PHI 121  ETHICS IN THE WORKPLACE, 3 credits
Not open to students who have taken PHI 115, except by permission of the Department
Fulfills: AOK 5
Day: M 9:05–10:00am, W 9:05-11:05am, Len Mitchell

Course description: This course offers a survey of some of the key issues that face corporate stakeholders--from shareholders to the general public. Two classical ethical theories, utilitarianism and deontological ethical theory, and the relationship between justice and the market system are studied. The following are examined: ethical issues involving the relationship between the employee and the company, such as whistle-blowing; discrimination; affirmative action; sexual harassment; issues involving the consumer and employee protection, such as product and occupational safety; and finally issues involving the relationship between the corporation and society, such as corporate responsibility.

Learning Community description: This courseconsiders how the classical tradition in philosophical ethics and Anglo-American common law have developed to address business issues, and whether our legal system now fosters a marketplace, as well as a workplace, that is both legal and ethical. Students apply principles of ethics and law to aspects of contemporary commerce.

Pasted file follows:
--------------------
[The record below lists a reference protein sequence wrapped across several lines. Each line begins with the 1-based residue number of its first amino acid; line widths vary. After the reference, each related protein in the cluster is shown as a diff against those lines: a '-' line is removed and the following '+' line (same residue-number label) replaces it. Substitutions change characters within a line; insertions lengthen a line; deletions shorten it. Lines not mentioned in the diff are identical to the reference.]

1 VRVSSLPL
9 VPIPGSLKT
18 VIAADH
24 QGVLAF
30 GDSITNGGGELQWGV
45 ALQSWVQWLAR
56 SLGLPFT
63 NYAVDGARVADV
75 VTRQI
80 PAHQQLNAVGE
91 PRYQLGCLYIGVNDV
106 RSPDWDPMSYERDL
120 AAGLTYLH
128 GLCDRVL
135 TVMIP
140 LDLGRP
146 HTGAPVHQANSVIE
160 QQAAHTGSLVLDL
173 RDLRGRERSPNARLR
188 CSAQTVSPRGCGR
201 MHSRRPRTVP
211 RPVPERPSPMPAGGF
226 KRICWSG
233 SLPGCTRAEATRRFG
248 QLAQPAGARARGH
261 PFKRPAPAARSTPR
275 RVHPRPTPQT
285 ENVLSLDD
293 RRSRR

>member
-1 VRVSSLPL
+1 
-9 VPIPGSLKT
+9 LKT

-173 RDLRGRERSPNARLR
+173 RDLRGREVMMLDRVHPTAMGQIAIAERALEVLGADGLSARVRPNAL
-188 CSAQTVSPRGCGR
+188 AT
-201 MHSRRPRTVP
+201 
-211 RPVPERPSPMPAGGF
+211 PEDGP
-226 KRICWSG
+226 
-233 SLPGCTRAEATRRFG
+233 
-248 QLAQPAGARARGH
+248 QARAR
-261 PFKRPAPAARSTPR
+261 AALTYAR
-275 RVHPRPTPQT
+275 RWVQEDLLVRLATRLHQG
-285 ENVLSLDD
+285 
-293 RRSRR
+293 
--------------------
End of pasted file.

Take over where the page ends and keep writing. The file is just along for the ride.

NEW COURSE! LEARNING COMMUNITY, INT 197 TOPIC: IMPRESSIONIST AND POST-IMPRESSIONIST PAINTING: FROM MONET TOVAN GOGH, 3 credits total

Prerequisite: None
Fulfills: AOK 4
Day: W 2:30-5:35pm, Kim de Beaumont, Kate Marohn

Course description:  This course combines the study of the history of painting in France during the late nineteenth century (1865-1900) (ART 212 NINETEENTH-CENTURY ART) with work in the studio (ART 145  PAINTING I) in which students paint in the manner of the Impressionist and Post-Impressionist painters they study.  Students have an opportunity to explore, in their own painting, the effects of color, light, and atmosphere using the techniques of masters such as Monet, Renoir, Degas, van Gogh, and Cézanne.

LEARNING COMMUNITY:  BUILDING AND SUSTAINING BUSINESS RELATIONSHIPS THROUGH COMMUNICATION, 6 credits total

ENG 201  WRITING IN THE DISCIPLINES, 3 credits
Prerequisite: ENG 120 and sophomore standing
Fee: $20
Fulfills: Foundation requirement
Day:  M 11:15am-12:10pm, W10:10am-12:10pm,Linda Anstendig,

Course description:  This course focuses on writing effective essays and research papers in disciplinary modes and in students’ fields of interest. Included are interviews; analysis of journal articles; and appropriate documentation style formats. Students work collaboratively, approaching issues from the perspective of their chosen majors.